After 2 months of play, it’s finally time for my RPG showcase to move on again.
Matt’s Note: “I like 7th Sea. It’s a lot of fun. It’s probably my favorite game I’ve run for the Showcase, which is really impressive. I don’t want to seem like a jerk about a game I really like, so when I talk about problems I had, take it with a grain of salt, okay? My group was rather odd.“
I ran 7th Sea for over 2 months, with varying attendance of players. a new semester of school hit me hard, with 5 of 5 players no longer able to make it on game day. So we had some struggles.
Character Issues, Player Issues
The biggest problem I had is something that my Showcase just has to deal with- people coming in and out of the game all the time. Sometimes, I have players who arrive late, some who leave early, some who miss a week or three. And there’s not much I can do about it. My game is open to the public, so I can’t reschedule to a better time fore everyone, easily cancel for poor attendance, or even get a solid headcount for the next week.
These caused issues for 7th Sea. If I played again, I might try for a bit more fluid, adventure of the week style game, but 7th Sea makes it easy for me to try to go epic. Which is cool, but if people are popping in and out, they can’t learn the story, and you can’t give them the clues without it backfiring in your face. Our last session had a person with a vital clue arrive late, not read the scene properly, and ended up making the situation worse, not better.
I also had few people who caught the spirit of the game. And the spirit is really cool, but with so many players NOT understanding the world, it was really hard to keep things going properly sometimes.
My biggest hardship is in Character Stories. I like Stories. I love the idea of them, but in practice, I had a lot of difficulty with them. Part of it was I had new players. Constantly. So none of them learned the way to do it right through play.
Also, though, I had characters who pursued their Story to the ignoring of the group Story, which was not okay. They would harry off following their own path to the exclusion of all else and occasionally, drag some other characters off of the main tale to go and do nothing in support of this other player.
More commonly, though, I had players who ignored their Stories entirely. That… sucked. Because I couldn’t lead them to interesting things. I had no way to predict what they would do, as much as I had tied everything together super cleverly, it didn’t matter because a WHOLE TABLE didn’t bite any hook. Bleh.
Part of it is my fault. I haven’t figured out the perfect speech to teach the mechanic, which is one of my jobs in the showcase. If you have players who learn the system, either from a burning desire to play it or experience from multiple run throughs, this wouldn’t be a problem.
I also don’t have a solid grasp of the GM stories and Episode Stories. I think its intended for longer games than what I run. I dunno. Its one of those pieces of the game that I feel I could do more with if I understood it better.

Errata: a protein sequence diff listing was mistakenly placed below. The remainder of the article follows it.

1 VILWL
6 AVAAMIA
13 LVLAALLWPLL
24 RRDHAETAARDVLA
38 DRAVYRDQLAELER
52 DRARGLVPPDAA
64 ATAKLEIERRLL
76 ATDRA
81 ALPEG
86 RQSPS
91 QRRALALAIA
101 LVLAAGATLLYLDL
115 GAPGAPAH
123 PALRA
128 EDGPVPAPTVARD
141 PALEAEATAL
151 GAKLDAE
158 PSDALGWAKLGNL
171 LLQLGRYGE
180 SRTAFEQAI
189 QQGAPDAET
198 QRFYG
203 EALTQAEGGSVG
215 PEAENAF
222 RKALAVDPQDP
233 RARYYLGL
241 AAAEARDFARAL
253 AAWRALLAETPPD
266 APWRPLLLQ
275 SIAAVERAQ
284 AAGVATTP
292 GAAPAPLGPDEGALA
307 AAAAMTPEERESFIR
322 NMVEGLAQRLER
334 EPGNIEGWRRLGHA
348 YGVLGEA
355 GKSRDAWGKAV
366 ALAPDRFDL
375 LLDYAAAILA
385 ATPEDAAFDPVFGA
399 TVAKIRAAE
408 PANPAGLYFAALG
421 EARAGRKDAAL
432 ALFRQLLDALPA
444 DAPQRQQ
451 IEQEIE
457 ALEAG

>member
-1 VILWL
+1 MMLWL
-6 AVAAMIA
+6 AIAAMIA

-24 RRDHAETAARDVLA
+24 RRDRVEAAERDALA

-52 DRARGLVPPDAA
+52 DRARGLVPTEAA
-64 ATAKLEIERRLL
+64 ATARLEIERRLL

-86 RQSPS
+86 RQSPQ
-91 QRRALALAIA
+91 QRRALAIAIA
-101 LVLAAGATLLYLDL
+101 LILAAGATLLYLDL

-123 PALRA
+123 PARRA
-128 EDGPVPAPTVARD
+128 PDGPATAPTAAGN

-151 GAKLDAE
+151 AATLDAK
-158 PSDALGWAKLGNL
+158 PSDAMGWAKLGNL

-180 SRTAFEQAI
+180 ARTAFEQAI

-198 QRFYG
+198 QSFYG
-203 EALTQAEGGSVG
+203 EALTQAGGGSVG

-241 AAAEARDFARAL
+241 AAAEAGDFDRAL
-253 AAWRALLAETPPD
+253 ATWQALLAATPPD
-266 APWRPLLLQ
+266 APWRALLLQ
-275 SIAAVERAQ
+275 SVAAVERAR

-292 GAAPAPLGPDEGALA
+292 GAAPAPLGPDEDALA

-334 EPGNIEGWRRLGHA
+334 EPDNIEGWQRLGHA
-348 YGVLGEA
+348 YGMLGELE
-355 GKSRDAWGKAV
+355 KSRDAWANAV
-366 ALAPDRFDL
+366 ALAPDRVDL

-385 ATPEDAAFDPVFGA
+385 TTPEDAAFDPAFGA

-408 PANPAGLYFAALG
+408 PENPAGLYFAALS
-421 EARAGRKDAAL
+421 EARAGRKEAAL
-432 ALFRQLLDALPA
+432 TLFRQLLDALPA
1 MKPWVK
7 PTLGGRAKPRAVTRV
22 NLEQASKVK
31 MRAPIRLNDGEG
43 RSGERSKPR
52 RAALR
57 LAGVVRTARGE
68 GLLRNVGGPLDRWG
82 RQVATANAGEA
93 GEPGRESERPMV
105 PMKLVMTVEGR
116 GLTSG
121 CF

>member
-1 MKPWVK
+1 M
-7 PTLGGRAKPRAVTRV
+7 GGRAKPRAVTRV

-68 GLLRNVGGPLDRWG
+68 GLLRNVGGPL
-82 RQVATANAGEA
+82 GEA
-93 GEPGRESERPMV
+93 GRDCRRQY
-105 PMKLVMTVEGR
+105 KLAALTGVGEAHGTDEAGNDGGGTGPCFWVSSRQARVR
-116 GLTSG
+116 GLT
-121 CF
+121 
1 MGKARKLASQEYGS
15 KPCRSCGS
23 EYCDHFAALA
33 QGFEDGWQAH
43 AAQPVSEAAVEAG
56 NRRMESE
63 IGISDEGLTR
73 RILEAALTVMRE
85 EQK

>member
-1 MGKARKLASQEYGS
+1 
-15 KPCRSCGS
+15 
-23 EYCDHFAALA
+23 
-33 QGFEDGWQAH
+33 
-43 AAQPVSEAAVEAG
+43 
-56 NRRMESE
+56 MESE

Thinking in Raises
One of the big things about 7th Sea is that it’s action resolution has been turned on its head and thoroughly shaken. Instead to roll to see if you make it, you roll to see how many times you get to just succeed. This is very hard to wrap your head around. The bits that I did internalize have corrupted other games Which isn’t a bad thing for characters to be able to do epic things, but it sets up expectations which can cause problems for future DMs in less epic games.
Using raises in social circumstances is TOUGH. And I think I did it badly. Giving out notice and scholarship is really tough. I learned a lot about game play and I think giving players tough choices is really, really interesting, but I need to put a lot more time in before I can internalize the Raise system.
What the Game Needs
7th Sea feels as if you were given the most powerful tools in gaming, then not given the instruction manual to turn them on. I think this comes from the desire to not make robot clone DMs, and to make sure everyone knows they can do whatever they want in the game. Which isn’t a bad notion, but…
I think the game needs something akin to the Dungeon Master’s guide. Honestly, the thing I would really want would be a hundred actual play transcripts, done right by the rules, with an incredible index to let me find the precedent I’m looking for. In game play, I know I under utilized: Villains, Dramatic Sequences, Hazards, Action Sequences, Consequences, Social Risks, GM Stories, Episode Stories, Crew, probably more.
I got a handle on Brute Squads, but I have no idea how many I should be throwing at the party. A quick side box saying “A combat oriented party can deal with 1/2 a 10 Strength brute squad per player in a decent amount of time. Add a full brute squad for each duelist you have.” I don’t know what the numbers would be, but it would be nice to be able to estimate how dangerous a threat needs to be (and a way to judge party capability, I guess)
I ain’t done with 7th Sea. Not by a long shot. I’ll be buying the books as they come out, I’ll keep my nose poking into the subreddit, and you’ll see things from me, I’m sure. I think its one of the best games I’ve ever played. Most of my complaints stem from the root of “My players and I don’t perfectly know the system yet.” The next time I pull these out, I’ll know them better, I assure you.